In the early sixties there were no such things as multi-track recording facilities. The music was recorded into two or four tracks and later ‘bumped’ into a single track so additional music could be added on the remaining channels. This worked rather fine in a recording studio (albums like the Beatles’ “Sgt. Pepper’s” were made that way), but what could be done if someone wanted to make a record with a full orchestra and a rhythm section? When Sinatra made this album in 1963, the solution was to record everything at a Hollywood soundstage using various sound recorders that used 35mm film instead of magnetic tape.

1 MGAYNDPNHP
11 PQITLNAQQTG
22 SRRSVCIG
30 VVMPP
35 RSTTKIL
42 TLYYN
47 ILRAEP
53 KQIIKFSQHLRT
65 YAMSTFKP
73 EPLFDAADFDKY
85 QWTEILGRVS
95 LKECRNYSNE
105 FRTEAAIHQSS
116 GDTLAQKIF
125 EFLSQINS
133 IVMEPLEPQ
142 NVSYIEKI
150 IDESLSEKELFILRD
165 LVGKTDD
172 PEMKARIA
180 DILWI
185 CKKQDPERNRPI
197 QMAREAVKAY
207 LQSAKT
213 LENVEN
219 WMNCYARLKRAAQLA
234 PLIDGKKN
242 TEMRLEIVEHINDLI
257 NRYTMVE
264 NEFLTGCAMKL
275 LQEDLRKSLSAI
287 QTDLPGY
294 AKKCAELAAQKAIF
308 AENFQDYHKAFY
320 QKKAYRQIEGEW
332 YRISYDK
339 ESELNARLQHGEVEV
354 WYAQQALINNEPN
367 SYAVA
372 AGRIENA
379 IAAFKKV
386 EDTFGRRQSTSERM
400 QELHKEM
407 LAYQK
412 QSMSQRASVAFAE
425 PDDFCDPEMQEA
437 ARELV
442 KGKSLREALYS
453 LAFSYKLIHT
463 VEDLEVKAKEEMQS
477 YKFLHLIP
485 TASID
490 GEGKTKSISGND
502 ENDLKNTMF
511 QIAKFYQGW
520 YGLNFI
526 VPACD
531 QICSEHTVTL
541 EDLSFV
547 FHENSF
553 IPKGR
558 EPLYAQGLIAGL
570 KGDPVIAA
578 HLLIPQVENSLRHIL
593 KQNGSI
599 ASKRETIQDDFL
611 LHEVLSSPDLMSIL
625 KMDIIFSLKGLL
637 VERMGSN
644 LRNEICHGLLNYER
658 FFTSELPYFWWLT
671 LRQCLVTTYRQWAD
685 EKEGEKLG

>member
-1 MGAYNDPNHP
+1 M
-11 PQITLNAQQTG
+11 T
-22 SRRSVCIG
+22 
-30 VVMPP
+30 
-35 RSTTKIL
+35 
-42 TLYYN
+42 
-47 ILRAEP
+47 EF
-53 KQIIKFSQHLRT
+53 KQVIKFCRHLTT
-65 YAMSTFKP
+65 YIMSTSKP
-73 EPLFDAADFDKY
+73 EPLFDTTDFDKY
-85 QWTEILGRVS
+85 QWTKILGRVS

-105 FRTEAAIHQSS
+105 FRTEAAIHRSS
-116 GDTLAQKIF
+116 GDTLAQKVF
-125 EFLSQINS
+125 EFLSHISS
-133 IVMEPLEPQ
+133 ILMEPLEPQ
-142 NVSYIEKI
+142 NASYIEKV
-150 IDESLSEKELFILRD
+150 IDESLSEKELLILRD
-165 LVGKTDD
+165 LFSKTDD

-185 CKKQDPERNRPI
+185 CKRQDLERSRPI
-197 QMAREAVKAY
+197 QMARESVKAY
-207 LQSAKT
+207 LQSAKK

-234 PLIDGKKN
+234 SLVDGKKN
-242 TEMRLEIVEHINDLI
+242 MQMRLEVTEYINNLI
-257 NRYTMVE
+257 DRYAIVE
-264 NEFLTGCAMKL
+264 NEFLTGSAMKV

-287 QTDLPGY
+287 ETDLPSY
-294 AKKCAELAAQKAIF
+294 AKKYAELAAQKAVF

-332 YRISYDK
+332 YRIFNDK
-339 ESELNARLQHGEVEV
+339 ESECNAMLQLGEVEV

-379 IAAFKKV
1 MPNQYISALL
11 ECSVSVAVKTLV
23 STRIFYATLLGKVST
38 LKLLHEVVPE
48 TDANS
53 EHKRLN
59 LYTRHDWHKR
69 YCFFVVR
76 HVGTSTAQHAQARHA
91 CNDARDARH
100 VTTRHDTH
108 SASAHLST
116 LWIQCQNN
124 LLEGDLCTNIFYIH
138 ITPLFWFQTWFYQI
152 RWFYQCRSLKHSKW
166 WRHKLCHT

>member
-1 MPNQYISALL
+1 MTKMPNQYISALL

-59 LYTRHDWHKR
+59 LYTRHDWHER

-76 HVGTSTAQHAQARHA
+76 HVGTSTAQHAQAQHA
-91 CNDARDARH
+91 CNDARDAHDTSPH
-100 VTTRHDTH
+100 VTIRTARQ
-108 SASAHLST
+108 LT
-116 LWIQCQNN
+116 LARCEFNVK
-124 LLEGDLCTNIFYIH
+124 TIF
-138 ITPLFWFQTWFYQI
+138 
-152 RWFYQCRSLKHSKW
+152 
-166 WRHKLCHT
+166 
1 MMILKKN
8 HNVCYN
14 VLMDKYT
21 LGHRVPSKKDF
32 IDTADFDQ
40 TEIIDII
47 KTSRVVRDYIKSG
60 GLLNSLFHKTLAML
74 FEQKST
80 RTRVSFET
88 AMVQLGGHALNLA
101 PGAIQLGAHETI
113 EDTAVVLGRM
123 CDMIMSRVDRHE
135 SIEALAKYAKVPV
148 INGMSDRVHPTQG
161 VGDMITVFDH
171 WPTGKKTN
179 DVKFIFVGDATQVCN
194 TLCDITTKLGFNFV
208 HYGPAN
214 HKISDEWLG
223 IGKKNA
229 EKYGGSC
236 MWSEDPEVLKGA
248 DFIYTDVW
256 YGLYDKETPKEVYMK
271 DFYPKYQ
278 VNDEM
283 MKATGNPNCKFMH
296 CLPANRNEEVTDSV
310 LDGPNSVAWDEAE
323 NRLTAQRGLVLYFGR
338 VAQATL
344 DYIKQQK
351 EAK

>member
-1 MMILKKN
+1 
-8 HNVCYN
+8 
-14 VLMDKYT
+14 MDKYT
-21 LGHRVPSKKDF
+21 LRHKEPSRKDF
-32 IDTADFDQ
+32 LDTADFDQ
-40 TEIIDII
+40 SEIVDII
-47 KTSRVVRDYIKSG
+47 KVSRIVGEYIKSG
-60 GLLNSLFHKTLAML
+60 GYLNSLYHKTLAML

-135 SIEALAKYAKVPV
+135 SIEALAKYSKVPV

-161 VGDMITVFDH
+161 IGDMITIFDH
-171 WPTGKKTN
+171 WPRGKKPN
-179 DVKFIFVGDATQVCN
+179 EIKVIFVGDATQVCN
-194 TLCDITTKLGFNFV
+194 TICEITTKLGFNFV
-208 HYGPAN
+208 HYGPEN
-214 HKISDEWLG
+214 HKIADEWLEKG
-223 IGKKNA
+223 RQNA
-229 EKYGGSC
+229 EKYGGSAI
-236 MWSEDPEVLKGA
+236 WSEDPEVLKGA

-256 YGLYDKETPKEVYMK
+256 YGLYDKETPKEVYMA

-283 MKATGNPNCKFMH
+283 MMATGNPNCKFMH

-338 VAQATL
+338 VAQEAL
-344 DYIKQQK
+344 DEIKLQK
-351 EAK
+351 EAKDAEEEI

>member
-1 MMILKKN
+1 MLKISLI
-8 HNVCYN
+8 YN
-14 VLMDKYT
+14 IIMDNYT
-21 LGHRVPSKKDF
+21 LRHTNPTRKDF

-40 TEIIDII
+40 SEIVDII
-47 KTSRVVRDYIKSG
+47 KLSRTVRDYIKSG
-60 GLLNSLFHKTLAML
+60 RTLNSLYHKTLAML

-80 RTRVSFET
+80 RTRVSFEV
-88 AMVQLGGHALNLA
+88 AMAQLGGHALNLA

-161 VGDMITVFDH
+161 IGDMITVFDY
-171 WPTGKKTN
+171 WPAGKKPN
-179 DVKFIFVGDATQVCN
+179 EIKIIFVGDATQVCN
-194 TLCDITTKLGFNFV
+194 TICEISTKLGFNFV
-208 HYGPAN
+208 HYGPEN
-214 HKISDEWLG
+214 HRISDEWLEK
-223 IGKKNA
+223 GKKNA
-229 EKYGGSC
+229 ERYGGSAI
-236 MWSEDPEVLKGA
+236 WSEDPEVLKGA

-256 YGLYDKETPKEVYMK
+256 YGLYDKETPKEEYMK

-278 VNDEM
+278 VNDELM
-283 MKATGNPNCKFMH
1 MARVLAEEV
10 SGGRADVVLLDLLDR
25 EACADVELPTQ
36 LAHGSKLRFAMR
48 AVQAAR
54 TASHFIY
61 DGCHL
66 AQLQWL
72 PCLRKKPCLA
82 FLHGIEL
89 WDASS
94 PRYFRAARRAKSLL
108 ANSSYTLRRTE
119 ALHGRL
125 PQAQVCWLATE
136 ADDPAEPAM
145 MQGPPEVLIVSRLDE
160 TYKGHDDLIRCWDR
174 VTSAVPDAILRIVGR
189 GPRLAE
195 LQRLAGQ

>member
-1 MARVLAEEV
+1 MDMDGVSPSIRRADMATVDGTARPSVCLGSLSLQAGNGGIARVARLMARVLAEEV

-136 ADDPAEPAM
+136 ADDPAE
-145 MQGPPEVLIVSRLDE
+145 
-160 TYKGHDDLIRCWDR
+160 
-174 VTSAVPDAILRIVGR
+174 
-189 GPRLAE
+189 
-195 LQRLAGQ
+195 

The misleadingly named “Concert Sinatra” (it is not a live recording) features a collection of reworked takes on Broadway tunes (mostly written by Rodgers & Hammerstein). Instead of swinging the tunes, he delivers them with great feeling. Though it is rather strange to hear Sinatra sing about “the white folk” in “Old Man River,” he makes the tune his own without taking away its poignancy.
Almost half a century later, his son Frank Sinatra Jr. worked toward making a new master taken from the restored cans of film. The result is a pristine recording in which every nuance of Nelson Riddle’s arrangement sounds as clear as it might have been during the sessions. Sinatra’s voice stands out without overwhelming the sounds of the instruments (though there is no way to compare the original versions since this title had long been out of print), and the emotion of his delivery of songs like “Lost in the Stars” and “Bewitched” feels as fresh as ever. (Ernest Barteldes)
“The Concert Sinatra (Reissue)”